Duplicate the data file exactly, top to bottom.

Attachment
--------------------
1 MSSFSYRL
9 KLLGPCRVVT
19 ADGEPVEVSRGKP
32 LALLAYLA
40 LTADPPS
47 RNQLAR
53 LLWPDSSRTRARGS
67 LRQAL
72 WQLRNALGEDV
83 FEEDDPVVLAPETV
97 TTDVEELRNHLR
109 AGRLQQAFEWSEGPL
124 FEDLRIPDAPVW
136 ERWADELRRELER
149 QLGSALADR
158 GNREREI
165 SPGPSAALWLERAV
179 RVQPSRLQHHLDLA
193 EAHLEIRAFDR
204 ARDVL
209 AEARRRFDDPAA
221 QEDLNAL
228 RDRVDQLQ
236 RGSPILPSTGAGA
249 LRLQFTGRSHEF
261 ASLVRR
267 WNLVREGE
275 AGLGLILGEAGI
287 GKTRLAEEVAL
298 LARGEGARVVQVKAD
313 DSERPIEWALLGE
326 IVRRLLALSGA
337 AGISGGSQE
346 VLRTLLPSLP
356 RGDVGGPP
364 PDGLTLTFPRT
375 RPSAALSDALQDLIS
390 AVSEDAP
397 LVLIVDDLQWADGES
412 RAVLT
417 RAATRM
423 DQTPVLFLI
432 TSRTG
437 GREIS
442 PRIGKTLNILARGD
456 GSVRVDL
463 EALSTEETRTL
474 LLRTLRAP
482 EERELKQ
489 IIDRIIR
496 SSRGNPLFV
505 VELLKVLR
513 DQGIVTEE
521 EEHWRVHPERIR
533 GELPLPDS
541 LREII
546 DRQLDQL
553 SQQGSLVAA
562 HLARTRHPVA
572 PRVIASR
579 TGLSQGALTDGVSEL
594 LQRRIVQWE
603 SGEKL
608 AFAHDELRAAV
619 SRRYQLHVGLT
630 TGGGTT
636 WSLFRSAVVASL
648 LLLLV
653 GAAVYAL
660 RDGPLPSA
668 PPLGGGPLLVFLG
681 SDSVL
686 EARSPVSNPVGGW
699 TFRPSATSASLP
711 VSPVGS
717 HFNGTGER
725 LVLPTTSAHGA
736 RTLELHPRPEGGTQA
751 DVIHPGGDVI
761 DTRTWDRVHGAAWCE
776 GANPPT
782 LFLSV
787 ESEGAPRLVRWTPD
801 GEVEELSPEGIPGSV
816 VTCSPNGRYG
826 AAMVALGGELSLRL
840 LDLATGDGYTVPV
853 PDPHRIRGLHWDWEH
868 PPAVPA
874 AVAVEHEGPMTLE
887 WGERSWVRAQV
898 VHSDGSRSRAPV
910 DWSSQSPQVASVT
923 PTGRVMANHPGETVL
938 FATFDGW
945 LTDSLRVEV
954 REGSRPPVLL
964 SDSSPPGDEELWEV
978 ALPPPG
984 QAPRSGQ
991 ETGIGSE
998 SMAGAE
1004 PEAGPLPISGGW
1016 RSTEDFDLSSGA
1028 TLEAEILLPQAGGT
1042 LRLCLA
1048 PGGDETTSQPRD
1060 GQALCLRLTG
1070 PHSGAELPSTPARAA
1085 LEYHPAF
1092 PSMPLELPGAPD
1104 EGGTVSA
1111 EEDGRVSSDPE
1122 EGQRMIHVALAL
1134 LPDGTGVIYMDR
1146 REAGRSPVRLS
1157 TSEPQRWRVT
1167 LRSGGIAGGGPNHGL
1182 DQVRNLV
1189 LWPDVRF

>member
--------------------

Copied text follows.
1 MSSFSYRL
9 KLLGPCRVVT
19 ADGEPVEVSRGKP
32 LALLAYLA
40 LTADPPS
47 RNQLAR
53 LLWPDSSRTRARGS
67 LRQAL
72 WQLRNALGEDV
83 FEEDDPVVLAPETV
97 TTDVEELRNHLR
109 AGRLQQAFEWSEGPL
124 FEDLRIPDAPVW
136 ERWADELRRELER
149 QLGSALADR
158 GNREREI
165 SPGPSAALWLERAV
179 RVQPSRLQHHLDLA
193 EAHLEIRAFDR
204 ARDVL
209 AEARRRFDDPAA
221 QEDLNAL
228 RDRVDQLQ
236 RGSPILPSTGAGA
249 LRLQFTGRSHEF
261 ASLVRR
267 WNLVREGE
275 AGLGLILGEAGI
287 GKTRLAEEVAL
298 LARGEGARVVQVKAD
313 DSERPIEWALLGE
326 IVRRLLALSGA
337 AGISGGSQE
346 VLRTLLPSLP
356 RGDVGGPP
364 PDGLTLTFPRT
375 RPSAALSDALQDLIS
390 AVSEDAP
397 LVLIVDDLQWADGES
412 RAVLT
417 RAATRM
423 DQTPVLFLI
432 TSRTG
437 GREIS
442 PRIGKTLNILARGD
456 GSVRVDL
463 EALSTEETRTL
474 LLRTLRAP
482 EERELKQ
489 IIDRIIR
496 SSRGNPLFV
505 VELLKVLR
513 DQGIVTEE
521 EEHWRVHPERIR
533 GELPLPDS
541 LREII
546 DRQLDQL
553 SQQGSLVAA
562 HLARTRHPVA
572 PRVIASR
579 TGLSQGALTDGVSEL
594 LQRRIVQWE
603 SGEKL
608 AFAHDELRAAV
619 SRRYQLHVGLT
630 TGGGTT
636 WSLFRSAVVASL
648 LLLLV
653 GAAVYAL
660 RDGPLPSA
668 PPLGGGPLLVFLG
681 SDSVL
686 EARSPVSNPVGGW
699 TFRPSATSASLP
711 VSPVGS
717 HFNGTGER
725 LVLPTTSAHGA
736 RTLELHPRPEGGTQA
751 DVIHPGGDVI
761 DTRTWDRVHGAAWCE
776 GANPPT
782 LFLSV
787 ESEGAPRLVRWTPD
801 GEVEELSPEGIPGSV
816 VTCSPNGRYG
826 AAMVALGGELSLRL
840 LDLATGDGYTVPV
853 PDPHRIRGLHWDWEH
868 PPAVPA
874 AVAVEHEGPMTLE
887 WGERSWVRAQV
898 VHSDGSRSRAPV
910 DWSSQSPQVASVT
923 PTGRVMANHPGETVL
938 FATFDGW
945 LTDSLRVEV
954 REGSRPPVLL
964 SDSSPPGDEELWEV
978 ALPPPG
984 QAPRSGQ
991 ETGIGSE
998 SMAGAE
1004 PEAGPLPISGGW
1016 RSTEDFDLSSGA
1028 TLEAEILLPQAGGT
1042 LRLCLA
1048 PGGDETTSQPRD
1060 GQALCLRLTG
1070 PHSGAELPSTPARAA
1085 LEYHPAF
1092 PSMPLELPGAPD
1104 EGGTVSA
1111 EEDGRVSSDPE
1122 EGQRMIHVALAL
1134 LPDGTGVIYMDR
1146 REAGRSPVRLS
1157 TSEPQRWRVT
1167 LRSGGIAGGGPNHGL
1182 DQVRNLV
1189 LWPDVRF

>member